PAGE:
Our Reason. In the time frame of eternity, our trials are tiny and temporary. Paul reminds us, “For our momentary, light suffering is producing for us an eternal weight of glory far beyond all comparison.” (2 Cor 4:17 NET). Any grief is our gain with a result of God’s grace and growing glory. Peter encourages us, “And, after you have suffered for a little while, the God of all grace who called you to his eternal glory in Christ will himself restore, confirm, strengthen, and establish you.” (1 Pet 5:10 NET)
Our Recognition. Perspective is the ability to peer into God’s plan and trust in God’s purpose. Paul describes it as recognizing the eternal triumph over the everyday trial. Our seeing impacts our being. Churchill says, “The pessimist sees difficulty in every opportunity. The optimist sees opportunity in every difficulty.” An eternal optimist sees all opportunities and obstacles from God’s observatory . . . hope and promise from a heavenly perspective.
When you feel like giving up, get up.
When you feel like groaning, be grateful.
When you can’t see with your eyes, see with His.
Allow God’s determination to drive you, deliver you and define you for your good and His glory.
Fearing people is a dangerous trap, but trusting The Lord means safety. Proverbs 29:25 NLT
Augustine writes, “Fear is the response of the human heart when it’s one thing is threatened.”
Solomon is credited with being one of the wisest and wealthiest who ever lived. Yet, the threats to his treasured things created terror. He fought his own fears . . . fear of failure, fear of people, fear of loss, fear of loneliness. With insight, Solomon provides a solutionary strategy for the snares that surround us.
There Is Protection In Our Fears. Fear is a subtle snare of our enemy. It traps us with terror that will tear the very fiber of our faith. Solomon finds security and safety in his Sovereign. The psalmist reminds us that trust is the key, “But when I am afraid, I will put my trust in You.” (Psalms 56:3 NLT) A. B. Simpson writes, “Fear is born of Satan, and if we would only take time to think a moment we would see that everything Satan says is founded upon a falsehood. Every fear is distrust, and trust is the remedy for fear.”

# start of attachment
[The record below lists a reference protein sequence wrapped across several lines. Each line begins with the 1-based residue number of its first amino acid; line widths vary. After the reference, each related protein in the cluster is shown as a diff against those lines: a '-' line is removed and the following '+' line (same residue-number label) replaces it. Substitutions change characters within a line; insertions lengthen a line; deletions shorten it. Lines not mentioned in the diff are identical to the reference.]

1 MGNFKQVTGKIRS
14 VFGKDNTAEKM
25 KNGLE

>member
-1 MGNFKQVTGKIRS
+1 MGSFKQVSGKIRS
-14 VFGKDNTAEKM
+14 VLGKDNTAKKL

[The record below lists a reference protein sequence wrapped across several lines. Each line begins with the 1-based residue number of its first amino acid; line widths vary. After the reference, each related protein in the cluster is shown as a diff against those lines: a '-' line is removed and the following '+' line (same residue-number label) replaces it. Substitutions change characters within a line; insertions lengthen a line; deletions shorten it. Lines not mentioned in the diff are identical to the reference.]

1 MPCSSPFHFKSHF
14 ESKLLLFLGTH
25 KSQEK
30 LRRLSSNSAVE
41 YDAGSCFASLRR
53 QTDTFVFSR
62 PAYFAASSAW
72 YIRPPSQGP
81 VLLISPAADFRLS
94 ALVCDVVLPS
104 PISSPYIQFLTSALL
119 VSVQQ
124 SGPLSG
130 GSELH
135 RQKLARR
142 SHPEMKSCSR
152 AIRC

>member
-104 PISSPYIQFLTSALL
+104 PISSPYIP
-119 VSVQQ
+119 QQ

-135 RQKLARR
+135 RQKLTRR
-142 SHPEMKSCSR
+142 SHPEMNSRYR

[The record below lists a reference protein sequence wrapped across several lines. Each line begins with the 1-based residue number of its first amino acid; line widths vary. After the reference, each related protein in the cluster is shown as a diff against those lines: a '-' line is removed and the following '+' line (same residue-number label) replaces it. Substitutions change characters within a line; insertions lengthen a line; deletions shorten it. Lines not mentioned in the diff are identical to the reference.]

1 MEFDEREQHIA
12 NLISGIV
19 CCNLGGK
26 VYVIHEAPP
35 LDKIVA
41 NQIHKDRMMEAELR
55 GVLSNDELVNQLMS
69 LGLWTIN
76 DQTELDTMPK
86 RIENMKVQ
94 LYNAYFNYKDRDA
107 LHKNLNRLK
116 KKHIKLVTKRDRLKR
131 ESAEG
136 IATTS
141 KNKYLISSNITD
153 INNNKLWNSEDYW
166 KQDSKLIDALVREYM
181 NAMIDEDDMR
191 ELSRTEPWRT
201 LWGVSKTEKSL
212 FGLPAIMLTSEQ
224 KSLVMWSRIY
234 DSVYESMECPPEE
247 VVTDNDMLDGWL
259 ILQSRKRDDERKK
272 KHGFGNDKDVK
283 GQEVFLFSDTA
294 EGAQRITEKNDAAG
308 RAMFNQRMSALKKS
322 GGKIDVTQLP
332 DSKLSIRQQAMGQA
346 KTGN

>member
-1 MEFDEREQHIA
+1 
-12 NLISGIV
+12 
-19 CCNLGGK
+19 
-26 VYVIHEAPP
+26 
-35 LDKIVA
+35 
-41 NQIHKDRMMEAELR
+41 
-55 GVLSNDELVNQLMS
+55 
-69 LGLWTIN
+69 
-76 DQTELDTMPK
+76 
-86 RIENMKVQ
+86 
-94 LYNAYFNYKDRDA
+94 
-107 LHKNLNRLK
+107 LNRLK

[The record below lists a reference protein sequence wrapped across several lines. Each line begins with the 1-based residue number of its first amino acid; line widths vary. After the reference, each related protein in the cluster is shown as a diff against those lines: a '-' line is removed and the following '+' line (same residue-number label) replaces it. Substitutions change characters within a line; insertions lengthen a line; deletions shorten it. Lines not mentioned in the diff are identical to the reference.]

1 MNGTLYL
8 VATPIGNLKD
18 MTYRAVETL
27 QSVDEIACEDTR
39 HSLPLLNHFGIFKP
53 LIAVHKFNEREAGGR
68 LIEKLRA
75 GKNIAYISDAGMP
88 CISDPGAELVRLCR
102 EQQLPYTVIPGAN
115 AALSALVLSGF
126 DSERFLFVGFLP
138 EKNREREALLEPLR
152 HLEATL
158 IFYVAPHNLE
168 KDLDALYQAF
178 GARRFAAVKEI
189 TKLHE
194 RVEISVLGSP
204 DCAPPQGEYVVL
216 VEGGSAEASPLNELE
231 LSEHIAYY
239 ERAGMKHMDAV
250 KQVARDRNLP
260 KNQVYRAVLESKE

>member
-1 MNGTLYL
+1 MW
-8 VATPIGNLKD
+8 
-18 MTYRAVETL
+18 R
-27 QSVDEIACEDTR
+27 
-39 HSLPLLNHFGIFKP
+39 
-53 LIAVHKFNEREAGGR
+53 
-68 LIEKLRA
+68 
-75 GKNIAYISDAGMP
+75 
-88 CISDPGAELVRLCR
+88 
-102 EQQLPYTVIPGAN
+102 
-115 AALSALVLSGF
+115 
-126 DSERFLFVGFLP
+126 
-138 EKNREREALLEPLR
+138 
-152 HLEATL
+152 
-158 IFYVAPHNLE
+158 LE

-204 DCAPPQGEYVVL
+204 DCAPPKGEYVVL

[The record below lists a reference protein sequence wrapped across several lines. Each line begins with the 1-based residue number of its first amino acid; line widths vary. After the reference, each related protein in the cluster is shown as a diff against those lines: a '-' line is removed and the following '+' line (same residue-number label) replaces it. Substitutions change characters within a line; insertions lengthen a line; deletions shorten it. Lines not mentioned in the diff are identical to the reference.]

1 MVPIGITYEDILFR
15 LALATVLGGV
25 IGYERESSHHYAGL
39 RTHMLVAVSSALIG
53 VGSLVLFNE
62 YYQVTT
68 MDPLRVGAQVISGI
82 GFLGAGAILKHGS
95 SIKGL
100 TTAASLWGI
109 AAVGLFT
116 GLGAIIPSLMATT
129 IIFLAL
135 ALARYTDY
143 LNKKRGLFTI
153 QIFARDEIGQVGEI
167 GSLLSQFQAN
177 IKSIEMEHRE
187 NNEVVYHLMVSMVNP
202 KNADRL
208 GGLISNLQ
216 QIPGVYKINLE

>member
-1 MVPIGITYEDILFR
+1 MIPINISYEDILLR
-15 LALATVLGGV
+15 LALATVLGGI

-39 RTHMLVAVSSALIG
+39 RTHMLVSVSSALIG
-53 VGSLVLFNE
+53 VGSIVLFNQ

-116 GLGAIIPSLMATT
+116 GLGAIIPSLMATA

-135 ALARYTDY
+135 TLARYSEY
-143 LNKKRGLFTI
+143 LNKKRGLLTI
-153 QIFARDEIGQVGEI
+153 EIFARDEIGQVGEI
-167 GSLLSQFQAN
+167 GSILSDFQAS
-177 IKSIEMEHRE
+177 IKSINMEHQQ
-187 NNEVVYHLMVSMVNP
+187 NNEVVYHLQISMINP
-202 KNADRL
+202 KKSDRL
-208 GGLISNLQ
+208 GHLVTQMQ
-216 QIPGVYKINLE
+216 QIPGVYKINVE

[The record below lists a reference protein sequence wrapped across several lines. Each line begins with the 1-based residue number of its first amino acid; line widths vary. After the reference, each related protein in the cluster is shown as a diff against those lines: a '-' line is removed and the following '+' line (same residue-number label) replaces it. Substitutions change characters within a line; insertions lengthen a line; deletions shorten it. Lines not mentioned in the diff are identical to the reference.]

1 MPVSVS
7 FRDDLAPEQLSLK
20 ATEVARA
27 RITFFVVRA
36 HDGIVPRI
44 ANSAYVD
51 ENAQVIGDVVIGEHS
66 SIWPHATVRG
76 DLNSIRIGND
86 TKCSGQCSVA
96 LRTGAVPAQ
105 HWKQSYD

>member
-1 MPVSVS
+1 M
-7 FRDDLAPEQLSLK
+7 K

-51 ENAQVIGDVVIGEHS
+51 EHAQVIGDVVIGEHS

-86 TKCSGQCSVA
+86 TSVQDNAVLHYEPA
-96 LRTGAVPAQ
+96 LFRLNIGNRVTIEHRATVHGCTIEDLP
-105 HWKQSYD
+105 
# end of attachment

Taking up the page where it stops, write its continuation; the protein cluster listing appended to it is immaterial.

There Is Peace In Our Fears. God calls us to calm. Proverbs reminds us, “But all who listen to Me will live in peace, untroubled by fear of harm.” (Prov 1:33 NLT) England’s most prominent 19th century preacher, Charles Spurgeon writes, “Whether the fear arise from without or within, from past, present, or future, from temporals, or spirituals, from men or devils, let us maintain faith, and we shall soon recover courage.” God commits His calm and courage in the confusion of our chaos. Jesus tells us, “I am leaving you with a gift—peace of mind and heart. And the peace I give is a gift the world cannot give. So don’t be troubled or afraid.” (John 14:27 NLT)
There Is Promise In Our Fears. Paul reminds us, “For God has not given us a spirit of fear and timidity, but of power, love, and self-discipline.” (2 Tim 1:7 NLT). Fear cannot thrive where faith is alive. To survive in our fears, we must surrender to faith. God’s word is true, tested and tried . . . He has not given us fear, but favor. First century disciple John encourages us, “Such love has no fear, because perfect love expels all fear. If we are afraid, it is for fear of punishment, and this shows that we have not fully experienced his perfect love.” (1 John 4:18 NLT) We rest in His promise, in His passion and in His rock-solid, always powerful hands that never let go.
We share the same struggles as Solomon. Learning for his experiences allows us to live in his example. John Bunyan reminds us of our remedy, “Let it rain, let it blow, let it thunder, let it lightning, a Christian must still believe. ‘At what time,’ said the good man, ‘I am afraid, I will trust in thee.'”
Shirley Caesar writes the following encouraging lyrics;
“When the world that I’ve been
Living in collapses at my feet.
And when my life is all tattered and torn.
Though I’m wind-swept, I’ve been battered
I’m gonna cling unto His cross.
I’ll find peace in the midst of the storm.”
“There is peace in the midst of the storm-tossed life.
There is an Anchor, there is a rock to build my faith upon.
Jesus Christ is my vessel so I fear no alarm.
He gives me peace in the midst of the storm.”
Fight your fears with faith and turn your terrors with trust.
He is the Peace in the midst of your storm.